"Lean production" in Stockholm City Hall (and lean cuisine in Scandinavia)
After a few days in Oslo, and a 6-hour train journey, I am in Stockholm since last Saturday. The train journey was a beautiful calm crossing of forests and thawing lakes, and it was unbelievably cheap: 95 Swedish korons, half the price of the airport train from Oslo centre to Oslo airport...
In Stockholm, among other things, I am attending the International Labour Process Conference, a loosely Marxist congregation of people doing excellent critical research on work, inspired by Paul Thompson's writings. One of the main topics today was 'lean production', something the Japanese of Toyota invented a few decades ago and became a management mantra, although there is dubious evidence about its effectiveness and some evidence of negative effects on employees.
Tonight's conference reception was held in nothing less than the City Hall, the majestic building where, every year, a dinner and ball is held for the winners of the Nobel Prizes. I am sick and tired of waiting for that prize that never arrives, so I thought that I would settle for seeing the place now. We were welcome, in the Golden Hall, by the City Council president. Surelywith a polite intent, she said that she was happy to notice 'lean organisation' among the themes of our conference, because Stockholm City Council is an enthusiastic implementer of 'lean organisation' systems!... This is a constant irony: the more we do research to criticise something, the more we end up legitimising that same thing. But never mind: the reception was nice, and Paul Thompson had the well-deserved satisfaction of addressing us in such a prestigeous setting.
PS. In my ten days in Scandinavia I have eaten fantastically. Long are past the times when these remote lands offered only smoked herrings and vodka. "Nordic cuisine" has its golden moment right now, and if Copenhagen gets most of the highlights, Oslo is no worse (Stockholm is a bit behind). The focus on seasonal products and simplicity produces splendid results, especially with cured or raw fish and meat. It is also very "lean" and healthy, unlike what many Scandinavians eat normally. Of course, prices are very high, but like with the rest of the Nordic model, this at least has the positive effect of directing competition to quality rather than price. And (thinking of labour process) I like the fact that the waiters and kitchen staff earn no less than me, speak many languages fluently, and don't need to beg for tips. Interestingly, they are mostly local: immigrants from low-wage countries remain in ethnic restaurants (but on one evening, when I addressed the waitress saying "sorry, I don't speak Norwegian", she smiled back "neither do I!"... she was from Brisbane). The most expensive item is alcohol (bottles of wine in Norwegian restaurants start at around 50 Euros), but again this removes from the market cheap & bad wines. Moreover, the nature of wine as near luxury has led to the commendable practice of offering also good wines by the glass at proportionate prices (1/5 of the bottle). It perfectly fits my "drink less, but better" principle - I'll always prefer spending €10 on a good glass than on a mediocre bottle.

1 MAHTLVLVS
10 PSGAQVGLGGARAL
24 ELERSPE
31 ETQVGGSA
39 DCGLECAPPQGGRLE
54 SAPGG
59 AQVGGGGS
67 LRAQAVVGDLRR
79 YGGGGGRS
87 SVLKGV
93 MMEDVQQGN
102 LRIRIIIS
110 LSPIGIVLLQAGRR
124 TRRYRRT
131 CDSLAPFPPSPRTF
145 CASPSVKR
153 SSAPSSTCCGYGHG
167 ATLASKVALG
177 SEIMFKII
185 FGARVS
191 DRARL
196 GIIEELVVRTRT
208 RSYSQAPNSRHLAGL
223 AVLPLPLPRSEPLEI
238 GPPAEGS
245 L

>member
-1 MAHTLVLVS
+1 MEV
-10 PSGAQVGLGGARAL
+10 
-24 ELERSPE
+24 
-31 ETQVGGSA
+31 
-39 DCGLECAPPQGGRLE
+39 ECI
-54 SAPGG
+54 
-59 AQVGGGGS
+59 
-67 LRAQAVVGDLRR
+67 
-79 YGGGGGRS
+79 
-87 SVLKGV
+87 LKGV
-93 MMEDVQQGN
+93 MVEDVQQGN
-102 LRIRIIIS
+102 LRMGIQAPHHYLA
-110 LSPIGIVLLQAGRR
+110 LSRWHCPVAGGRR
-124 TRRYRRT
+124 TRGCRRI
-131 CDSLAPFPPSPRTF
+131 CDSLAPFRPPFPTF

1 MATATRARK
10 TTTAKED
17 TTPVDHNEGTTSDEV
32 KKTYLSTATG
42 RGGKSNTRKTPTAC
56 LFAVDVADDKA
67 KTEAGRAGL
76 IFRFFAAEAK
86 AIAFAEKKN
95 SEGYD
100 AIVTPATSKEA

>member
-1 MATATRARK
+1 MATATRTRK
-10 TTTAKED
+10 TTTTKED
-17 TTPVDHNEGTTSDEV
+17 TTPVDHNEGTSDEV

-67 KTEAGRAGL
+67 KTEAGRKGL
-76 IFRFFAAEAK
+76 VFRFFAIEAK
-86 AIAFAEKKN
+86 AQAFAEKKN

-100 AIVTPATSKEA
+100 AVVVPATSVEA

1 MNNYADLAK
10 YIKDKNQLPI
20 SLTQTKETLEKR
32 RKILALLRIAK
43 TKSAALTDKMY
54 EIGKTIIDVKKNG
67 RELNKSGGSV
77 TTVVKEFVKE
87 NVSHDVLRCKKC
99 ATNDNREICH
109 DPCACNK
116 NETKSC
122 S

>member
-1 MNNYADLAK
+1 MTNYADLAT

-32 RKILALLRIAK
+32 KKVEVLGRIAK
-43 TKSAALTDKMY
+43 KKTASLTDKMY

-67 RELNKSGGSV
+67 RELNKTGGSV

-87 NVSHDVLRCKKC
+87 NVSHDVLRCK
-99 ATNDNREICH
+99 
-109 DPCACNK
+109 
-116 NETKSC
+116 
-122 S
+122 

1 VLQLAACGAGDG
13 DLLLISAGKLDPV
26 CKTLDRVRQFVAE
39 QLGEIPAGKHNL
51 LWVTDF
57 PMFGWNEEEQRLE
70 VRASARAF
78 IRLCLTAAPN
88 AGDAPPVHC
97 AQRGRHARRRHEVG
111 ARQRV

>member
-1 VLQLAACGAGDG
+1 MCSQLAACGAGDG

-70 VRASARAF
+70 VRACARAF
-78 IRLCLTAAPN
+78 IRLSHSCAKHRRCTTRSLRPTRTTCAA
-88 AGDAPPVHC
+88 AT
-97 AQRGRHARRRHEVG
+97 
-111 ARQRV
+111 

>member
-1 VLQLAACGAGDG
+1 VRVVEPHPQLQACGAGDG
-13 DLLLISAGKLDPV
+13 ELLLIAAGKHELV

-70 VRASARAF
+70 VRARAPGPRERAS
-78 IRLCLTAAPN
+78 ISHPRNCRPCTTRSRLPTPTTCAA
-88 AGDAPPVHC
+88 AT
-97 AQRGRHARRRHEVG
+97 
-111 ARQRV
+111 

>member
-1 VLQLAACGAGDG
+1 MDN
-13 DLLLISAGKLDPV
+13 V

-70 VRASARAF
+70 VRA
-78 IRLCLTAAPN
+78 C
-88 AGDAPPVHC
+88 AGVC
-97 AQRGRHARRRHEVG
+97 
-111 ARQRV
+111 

Just to mention the best experiences: in Oslo, the Håndsverkeren ("craftworkers") on Kristian IV's Gate, for revised traditional norwegian food (excellent dessert of pickled apples) and microbrewery beer; Oro Baron Tordenskioldsgate (fish and deer); Tjuvholmen Sjømagasin(spectacular fish on the new fancy waterfront). In Stockholm, Rolfs Kökon Tegnérgatan (French-Nordic fusion - you can eat at the counter and watch what happens in the kitchen, which I love - whether in a little bar or at the Atelier de Joël Robuchon) and the traditional working-class beer hall Pelikan in the middle of Södermalm.
But the weirdest culinary experience was in Stockholm: a pizza with reindeer and lingonberries. If they knew it in Naples, they would laugh. But Nordic cuisine is no longer a laughing stock.